Business & Technology Nexus

Dave Stephens on technology and business trends

Content Management & Indirect Procurement

with 6 comments

Back in the late 90’s, Ariba popularized the eProcurement space. With the typical hype of a surging start-up, they motivated the Fortune 500 to begin to address the inefficiencies so present in their indirect Procurement systems. And although nowadays it’s hard to imagine a system for automating the purchase of Office Supplies selling for $4MM or more, some did! Boy how times have changed.

Bringing mostly paper processes online meant the paper catalogs from vendors often available at admin’s desks in offices the world over would need to be digitized. But how?

Initially (and even today) intermediaries helped suppliers produce electronic content suitable to corporate buyers. The target format was defined by vendors who sometimes (and often surreptitiously) used standards bodies to legitimize their preferred XML ontology.

An interesting question the ecosystem of software vendors, corporate buyers, and suppliers faced was how much to classify and normalize content. By classification, I mean the deconstruction of lengthy and often marketing-oriented item descriptions into structured name-value pairs. For example this:

“Only .27 inches thin and 1.5 ounces, iPod nano packs a lot into its diminutive design. Up to 14 hours of battery life. 1GB of storage. A bright color display. The Apple Click Wheel. A Dock connector that fits an entire ecosystem of iPod accessories. With so many features like these, iPod nano can change the way you listen to music — and more.”

Becomes this:

Storage 1Gb
Max Battery Life 14 hours
Depth 0.27”
Weight 1.5 ounces

The question, of course, is whether the classified content is more useful than the long description. Was it worth the extra hassle of deconstruction? And for most indirect spend categories, I argue no.

But some vendors go much further than category-specific attribution. They believe it’s not enough to deconstruct an item into its name value pairs. The attribute list itself must be rationalized against all other available items in that category. This is where the direct materials engineering design problem clashes with the far more basic needs of ordinary indirect purchasing. In my view a single system targeting both problems risks doing neither well.

So keep it simple. When implementing local catalogs in your eProcurement solution, don’t go overboard on the classification problem. Consider going with marketing-rich long descriptions and calling it a day.

Now of course completely avoiding the content management problem (via supplier punch-out perhaps) is a pretty good solution too. But that’s a story for another time.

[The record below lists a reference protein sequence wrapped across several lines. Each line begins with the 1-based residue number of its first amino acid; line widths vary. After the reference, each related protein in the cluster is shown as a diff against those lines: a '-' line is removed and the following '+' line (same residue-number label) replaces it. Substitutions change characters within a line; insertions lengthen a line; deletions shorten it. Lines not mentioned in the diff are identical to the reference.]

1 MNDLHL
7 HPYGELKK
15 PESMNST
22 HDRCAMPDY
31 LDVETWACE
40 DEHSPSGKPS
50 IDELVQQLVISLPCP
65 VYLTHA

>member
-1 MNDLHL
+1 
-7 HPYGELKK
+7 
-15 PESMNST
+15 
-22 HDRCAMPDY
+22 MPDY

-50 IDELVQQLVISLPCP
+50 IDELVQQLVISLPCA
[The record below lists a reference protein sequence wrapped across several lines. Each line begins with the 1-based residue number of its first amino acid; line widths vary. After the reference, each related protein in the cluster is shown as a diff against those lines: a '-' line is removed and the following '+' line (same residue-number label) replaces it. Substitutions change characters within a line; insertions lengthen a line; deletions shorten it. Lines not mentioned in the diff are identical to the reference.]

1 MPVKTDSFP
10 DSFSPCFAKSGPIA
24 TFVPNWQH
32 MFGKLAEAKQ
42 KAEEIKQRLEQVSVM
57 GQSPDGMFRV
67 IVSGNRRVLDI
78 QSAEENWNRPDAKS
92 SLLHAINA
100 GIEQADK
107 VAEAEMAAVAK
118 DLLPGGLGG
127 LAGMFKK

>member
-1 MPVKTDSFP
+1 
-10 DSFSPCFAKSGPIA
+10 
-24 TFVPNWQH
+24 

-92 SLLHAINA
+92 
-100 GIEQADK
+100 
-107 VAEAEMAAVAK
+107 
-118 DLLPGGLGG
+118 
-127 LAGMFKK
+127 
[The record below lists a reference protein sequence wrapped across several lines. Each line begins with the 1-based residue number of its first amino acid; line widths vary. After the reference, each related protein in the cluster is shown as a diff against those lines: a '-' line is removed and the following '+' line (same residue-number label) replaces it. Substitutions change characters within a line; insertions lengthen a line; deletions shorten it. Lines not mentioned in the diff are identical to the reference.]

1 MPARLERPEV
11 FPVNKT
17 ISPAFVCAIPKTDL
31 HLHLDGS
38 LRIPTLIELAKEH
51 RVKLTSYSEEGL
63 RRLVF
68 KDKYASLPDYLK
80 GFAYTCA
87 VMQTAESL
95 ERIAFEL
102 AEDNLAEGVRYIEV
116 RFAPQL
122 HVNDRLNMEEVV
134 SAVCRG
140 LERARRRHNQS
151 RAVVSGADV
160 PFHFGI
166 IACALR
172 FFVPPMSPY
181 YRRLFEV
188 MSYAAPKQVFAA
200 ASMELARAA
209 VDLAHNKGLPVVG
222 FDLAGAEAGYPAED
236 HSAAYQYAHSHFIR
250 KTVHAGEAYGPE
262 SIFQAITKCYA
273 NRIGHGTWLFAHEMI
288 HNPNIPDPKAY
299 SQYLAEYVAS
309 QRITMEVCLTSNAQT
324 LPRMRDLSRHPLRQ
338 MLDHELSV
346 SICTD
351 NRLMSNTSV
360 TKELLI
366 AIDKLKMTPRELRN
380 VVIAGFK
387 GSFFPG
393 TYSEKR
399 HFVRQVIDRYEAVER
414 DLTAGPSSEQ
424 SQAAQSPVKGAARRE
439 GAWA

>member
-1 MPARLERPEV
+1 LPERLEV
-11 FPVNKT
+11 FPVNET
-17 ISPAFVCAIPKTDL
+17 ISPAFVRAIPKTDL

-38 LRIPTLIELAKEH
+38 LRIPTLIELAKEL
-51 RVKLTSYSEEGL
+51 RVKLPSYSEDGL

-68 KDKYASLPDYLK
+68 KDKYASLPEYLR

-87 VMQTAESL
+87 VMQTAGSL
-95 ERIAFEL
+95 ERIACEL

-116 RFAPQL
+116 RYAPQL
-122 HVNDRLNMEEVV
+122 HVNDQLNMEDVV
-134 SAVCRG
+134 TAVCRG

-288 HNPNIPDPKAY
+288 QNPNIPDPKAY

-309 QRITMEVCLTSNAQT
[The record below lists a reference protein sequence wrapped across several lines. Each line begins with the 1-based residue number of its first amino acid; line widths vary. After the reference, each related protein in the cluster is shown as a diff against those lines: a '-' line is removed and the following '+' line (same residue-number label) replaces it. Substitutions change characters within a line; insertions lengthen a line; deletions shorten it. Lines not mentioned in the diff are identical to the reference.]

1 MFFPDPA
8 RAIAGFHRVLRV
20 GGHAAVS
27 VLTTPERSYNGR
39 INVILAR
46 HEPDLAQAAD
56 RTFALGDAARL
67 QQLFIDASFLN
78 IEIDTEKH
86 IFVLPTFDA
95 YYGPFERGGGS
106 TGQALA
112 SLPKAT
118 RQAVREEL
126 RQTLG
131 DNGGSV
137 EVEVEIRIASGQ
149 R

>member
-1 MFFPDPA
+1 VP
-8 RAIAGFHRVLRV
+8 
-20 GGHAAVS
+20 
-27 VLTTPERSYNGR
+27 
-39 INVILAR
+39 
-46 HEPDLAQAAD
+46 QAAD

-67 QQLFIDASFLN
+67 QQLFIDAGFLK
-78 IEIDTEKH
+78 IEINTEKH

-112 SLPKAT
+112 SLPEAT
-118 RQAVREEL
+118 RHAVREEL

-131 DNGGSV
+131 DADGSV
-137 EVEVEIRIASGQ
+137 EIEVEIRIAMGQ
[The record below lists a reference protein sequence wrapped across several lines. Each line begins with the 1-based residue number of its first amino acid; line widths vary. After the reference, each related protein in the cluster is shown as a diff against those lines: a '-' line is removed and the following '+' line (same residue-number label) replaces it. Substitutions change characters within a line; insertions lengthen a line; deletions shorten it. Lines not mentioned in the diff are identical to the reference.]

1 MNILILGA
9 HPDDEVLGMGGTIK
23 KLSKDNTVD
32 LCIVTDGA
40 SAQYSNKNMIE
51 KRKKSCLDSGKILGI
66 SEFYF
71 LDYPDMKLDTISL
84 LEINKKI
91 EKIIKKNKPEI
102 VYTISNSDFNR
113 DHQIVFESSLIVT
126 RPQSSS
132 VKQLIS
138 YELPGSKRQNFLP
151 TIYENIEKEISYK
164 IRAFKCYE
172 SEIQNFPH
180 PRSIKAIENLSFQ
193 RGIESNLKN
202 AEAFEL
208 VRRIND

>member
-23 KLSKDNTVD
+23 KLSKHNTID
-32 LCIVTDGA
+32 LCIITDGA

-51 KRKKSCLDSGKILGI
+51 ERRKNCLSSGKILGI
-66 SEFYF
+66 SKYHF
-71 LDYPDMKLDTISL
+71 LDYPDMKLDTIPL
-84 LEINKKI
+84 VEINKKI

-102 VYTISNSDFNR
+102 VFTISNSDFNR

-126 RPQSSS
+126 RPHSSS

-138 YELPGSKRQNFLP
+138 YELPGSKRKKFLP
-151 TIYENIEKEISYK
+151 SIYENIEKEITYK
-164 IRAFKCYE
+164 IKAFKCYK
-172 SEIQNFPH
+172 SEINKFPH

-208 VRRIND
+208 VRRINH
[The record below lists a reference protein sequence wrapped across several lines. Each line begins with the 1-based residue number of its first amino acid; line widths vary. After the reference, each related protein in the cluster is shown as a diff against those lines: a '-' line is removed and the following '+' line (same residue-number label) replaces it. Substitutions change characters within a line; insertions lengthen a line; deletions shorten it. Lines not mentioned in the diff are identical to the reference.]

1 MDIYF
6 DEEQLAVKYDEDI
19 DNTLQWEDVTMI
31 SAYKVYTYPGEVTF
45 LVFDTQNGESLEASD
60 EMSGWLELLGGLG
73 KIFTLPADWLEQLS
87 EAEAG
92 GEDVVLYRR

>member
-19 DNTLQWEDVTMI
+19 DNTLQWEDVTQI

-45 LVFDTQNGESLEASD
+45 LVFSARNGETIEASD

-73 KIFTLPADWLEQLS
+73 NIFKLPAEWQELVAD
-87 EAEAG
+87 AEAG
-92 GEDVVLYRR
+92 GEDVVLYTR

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Written by Dave Stephens

02/28/06 7:48 PM at 7:48 pm

Posted in Historical, Opinion

6 Responses

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  1. A big exception to my argument against attribution and rationalization of content is in a space called Component and Supplier Management or CSM. Back in .com boom days, Aspect was king in CSM and i2 bought them for $9B (yes, B). Then i2 completely and utterly destroyed the business. Others have spoken about the CSM space & about what happened to Aspect’s business. Many believe the CSM market these days seems underserved. Perhaps I’ll get the urge to throw my 2 cents in and write about CSM in the future.

    Dave Stephens

    02/28/06 10:29 PM at 10:29 pm

  2. These days, with search technology improving, I would say that categorization — at least for end-users — is less important. To me, classification should be driven from procurement group’s requirements for spend analysis.

    Henry

    03/4/06 12:56 PM at 12:56 pm

  3. Yes, that is an interesting notion. The one thing item category seems to continue to drive is the accounting (what cost center pays for the good or service). It also is used for subject-matter-expert approvals. But absent these requirements you could conceivably use Zycus’ AI to categorize after transaction processing has concluded – essentially categorize later simply for the reporting.

    Dave Stephens

    03/5/06 4:47 PM at 4:47 pm

  4. I wouldn’t push classification for spend analytics to the end with Zycus if that is a decision to be made — I still think there’s great value in trying to get the data right up front.

    In any case, I think there’s still a lot of work to be done on the front-end of procurement systems. In addition, from what I’ve seen, people are moving away from hosting content (too much work for little return) and pushing towards punchouts, which makes the user experience even more daunting. Suppliers haven’t implemented transparent punchout in great numbers (yet).

    Henry

    03/6/06 10:24 AM at 10:24 am

  5. The solution to this whole problem is XML. Tag your data points within the long legal or marketing description, and have the ability to pinpoint data AND keep it in context.

    Jason

    03/8/06 7:36 PM at 7:36 pm

  6. Content mgt — my favorite subject :-) Have been working on catalog mgt solution for 6 years now. Totally agree with the “keep it simple”, especailly when a company is just starting to do something about it. Making your taxonomy too complex makes it too expensive to maintain. For most companies, high-level business intelligence is better than no (or wrong) intelligence. A 2 or 3-level UNSPSC, i think, can be more useful than 5-level-1-million-plus-category version. There are a lot of hidden cost too — like trying to map your categories to your suppliers’. And, imagine the $ you need to spend to keep up with all the revisions. Yes, in addition to migrating to the latest eBusiness Suite, you need to migrate to the latest UNSPSC…

    York

    03/30/06 6:40 PM at 6:40 pm


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